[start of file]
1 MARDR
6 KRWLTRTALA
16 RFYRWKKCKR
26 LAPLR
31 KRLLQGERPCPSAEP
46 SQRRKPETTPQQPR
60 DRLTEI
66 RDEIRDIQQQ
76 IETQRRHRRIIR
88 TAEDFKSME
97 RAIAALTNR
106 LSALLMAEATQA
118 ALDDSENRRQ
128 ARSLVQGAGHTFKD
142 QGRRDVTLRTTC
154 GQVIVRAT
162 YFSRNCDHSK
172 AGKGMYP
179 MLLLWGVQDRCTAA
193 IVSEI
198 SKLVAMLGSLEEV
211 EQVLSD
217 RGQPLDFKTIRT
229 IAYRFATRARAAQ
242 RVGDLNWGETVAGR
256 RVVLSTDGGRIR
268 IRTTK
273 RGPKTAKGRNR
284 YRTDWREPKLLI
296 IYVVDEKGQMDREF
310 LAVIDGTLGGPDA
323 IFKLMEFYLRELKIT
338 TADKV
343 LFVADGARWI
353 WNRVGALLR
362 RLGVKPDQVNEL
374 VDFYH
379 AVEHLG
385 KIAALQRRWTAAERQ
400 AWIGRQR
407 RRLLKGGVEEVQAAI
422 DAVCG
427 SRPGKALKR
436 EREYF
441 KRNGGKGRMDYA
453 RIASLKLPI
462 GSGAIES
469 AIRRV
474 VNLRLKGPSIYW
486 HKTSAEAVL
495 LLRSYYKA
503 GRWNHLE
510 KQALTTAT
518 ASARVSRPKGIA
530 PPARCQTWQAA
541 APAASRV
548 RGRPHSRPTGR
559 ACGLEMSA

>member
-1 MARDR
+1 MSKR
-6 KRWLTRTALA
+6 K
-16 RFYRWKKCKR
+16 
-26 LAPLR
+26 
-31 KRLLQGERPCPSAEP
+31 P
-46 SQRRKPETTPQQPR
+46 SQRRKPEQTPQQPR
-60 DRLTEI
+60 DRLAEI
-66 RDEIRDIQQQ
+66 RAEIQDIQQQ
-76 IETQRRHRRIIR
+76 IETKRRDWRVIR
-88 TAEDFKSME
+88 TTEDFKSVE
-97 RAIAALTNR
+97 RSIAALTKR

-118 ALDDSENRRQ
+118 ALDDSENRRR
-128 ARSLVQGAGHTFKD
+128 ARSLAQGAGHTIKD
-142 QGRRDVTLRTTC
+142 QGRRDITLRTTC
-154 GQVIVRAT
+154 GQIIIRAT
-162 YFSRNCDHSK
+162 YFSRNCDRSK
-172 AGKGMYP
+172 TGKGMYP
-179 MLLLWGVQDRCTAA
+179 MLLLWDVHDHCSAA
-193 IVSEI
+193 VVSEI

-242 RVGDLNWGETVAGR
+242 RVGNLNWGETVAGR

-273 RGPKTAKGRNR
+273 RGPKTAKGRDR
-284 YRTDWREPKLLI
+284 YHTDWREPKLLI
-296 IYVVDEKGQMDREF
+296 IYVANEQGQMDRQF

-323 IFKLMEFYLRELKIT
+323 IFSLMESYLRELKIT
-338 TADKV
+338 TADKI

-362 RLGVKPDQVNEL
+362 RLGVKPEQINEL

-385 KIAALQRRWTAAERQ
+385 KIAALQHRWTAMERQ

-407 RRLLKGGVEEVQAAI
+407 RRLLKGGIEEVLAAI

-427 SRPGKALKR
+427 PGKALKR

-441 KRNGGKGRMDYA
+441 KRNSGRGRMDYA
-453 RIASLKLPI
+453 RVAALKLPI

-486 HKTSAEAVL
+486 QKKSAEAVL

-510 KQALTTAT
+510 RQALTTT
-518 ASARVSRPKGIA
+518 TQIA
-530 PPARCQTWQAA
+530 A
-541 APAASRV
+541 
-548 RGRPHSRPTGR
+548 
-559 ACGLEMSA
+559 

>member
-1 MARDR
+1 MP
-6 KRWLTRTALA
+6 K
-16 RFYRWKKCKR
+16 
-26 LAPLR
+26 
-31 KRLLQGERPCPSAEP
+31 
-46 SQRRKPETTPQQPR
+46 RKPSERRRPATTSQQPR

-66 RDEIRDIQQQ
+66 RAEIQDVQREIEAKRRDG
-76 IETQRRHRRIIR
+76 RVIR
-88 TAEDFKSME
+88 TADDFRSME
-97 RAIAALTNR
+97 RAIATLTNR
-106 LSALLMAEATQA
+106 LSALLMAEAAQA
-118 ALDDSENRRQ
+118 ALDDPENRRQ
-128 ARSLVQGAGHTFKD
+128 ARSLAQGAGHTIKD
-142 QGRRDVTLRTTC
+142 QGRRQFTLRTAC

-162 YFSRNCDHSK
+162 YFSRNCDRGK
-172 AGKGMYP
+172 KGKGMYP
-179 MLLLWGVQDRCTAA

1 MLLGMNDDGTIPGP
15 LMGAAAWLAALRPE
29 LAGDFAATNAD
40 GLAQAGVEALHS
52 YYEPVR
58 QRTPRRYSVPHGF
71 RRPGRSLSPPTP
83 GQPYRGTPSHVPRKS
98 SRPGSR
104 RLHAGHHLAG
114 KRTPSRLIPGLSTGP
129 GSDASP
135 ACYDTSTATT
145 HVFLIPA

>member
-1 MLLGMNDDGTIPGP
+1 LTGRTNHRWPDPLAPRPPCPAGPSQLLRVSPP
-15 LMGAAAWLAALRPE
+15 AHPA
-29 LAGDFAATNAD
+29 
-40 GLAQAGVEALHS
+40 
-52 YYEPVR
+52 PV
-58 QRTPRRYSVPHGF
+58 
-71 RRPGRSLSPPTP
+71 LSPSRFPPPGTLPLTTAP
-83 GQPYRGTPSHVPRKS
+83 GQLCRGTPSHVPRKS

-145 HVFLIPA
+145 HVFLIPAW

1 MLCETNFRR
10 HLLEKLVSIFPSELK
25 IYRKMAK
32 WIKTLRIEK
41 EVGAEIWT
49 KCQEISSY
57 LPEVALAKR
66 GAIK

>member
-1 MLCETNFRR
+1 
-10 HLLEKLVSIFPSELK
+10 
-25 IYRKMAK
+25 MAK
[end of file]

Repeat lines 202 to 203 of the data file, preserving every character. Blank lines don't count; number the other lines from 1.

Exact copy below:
+145 HVFLIPAW

1 MLCETNFRR